Monday, August 26, 2013

Dynamic Duo

Bastos and Forsyth

Whew it was a good week. Why am I so happy all the time? It is really strange because several investigators "nos cortarem" -- "cut us". In missionary language this means they said, "Hey, I love your visits and all, but feel free to stop by next time if you need a glass of water or something." Sometimes we get the "cut" in this manner but sometimes it is much different, like, "Yeah, I don't want you in my house anymore." It is easy to get discouraged but also really easy to turn the situation upside down. We talk to several people each day, right? The way I see it I need to talk to 100 people to find that right "one". So these people are just part of the 100. No big deal.

Also, you know how when you were a kid and you asked your mom if you could eat a cookie and clearly she said no, so your next outlet is your dad, right? You hope real hard that he says yes. And sometimes he does. In the mission field this is a tactic I am starting to use. If you find a couple on the street make sure you remember both of their names when you note their address. We had a funny experience the other day. We clapped hands to call our potential investigator outside of his house to talk to us. We noticed the door was open on the second story so we called his name. (To not disclose the name I will use a false name) "Oi! Raphaelzinho" this is a name here in Osternack. He saw us through the glass door and shut the door while staring at us. At first it seemed really rude but I decided to call his wife immediately after. I was a little scared of the reaction I would receive. "Rosanna!" She came and spoke to us for a little but said that today probably wasn't the best day. Understandable, Rosanna. Obrigado. Remember that the other part of the couple could be waiting for a message that will change her life.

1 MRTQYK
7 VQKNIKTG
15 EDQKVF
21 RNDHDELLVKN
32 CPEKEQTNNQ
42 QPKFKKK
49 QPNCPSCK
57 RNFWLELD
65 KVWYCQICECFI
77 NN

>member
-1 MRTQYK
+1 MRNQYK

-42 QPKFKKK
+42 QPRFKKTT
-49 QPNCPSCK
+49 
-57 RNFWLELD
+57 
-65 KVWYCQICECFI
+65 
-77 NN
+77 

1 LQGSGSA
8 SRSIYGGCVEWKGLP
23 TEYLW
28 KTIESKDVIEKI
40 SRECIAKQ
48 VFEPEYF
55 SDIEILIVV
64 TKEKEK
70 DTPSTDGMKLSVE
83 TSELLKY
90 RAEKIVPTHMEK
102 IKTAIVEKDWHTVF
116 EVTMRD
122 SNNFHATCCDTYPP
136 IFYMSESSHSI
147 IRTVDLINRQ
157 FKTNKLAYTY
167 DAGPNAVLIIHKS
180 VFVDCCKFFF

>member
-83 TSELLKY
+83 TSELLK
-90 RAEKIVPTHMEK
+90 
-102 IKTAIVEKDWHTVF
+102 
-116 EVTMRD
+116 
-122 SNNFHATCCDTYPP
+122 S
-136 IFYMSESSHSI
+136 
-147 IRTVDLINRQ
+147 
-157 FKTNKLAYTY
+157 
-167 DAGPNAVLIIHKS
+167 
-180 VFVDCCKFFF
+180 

As promised, the face of Elder Bastos when someone says he sounds like an Americano

The mystery fruit that Elder Bastos made me eat

Little kids. I love them. I have started to make some friendships here with the Primary kids. You learn some great Portuguese. And sometimes strange facts about their parents. But speaking of little kids...I never notice fully how pure they are. They love you unconditionally and will tell you what's on their mind. You will always learn something new about the gospel because they see it in a different way. We attended a baptism for 8-year-old Guillerme. The past week we had lunch at their house and I taught him a little bit of guitar. Heaven. The baptism was great, but what I took home after the service was the idea of a new life. I wish I could remember my baptism but witnessing another 8-year-old's baptism was good enough. His face when he exited the water was so happy and clean! (sidenote: I cried a little). There weren't words to describe the rushing power of purity and innocence that slammed everyone right in the heart when we saw his face. Afterwards he gave me his classic high-five-fist-pound and a hug! That made me feel good:) 

We have one more week of this transfer. Will Elder Bastos  Stay or Leave? Will I leave and leave him here in Osternackist√£o?  Or will he leave and I stay? Who knows. It isn't a really big deal but here are some pictures that sum up the dynamic duo. 

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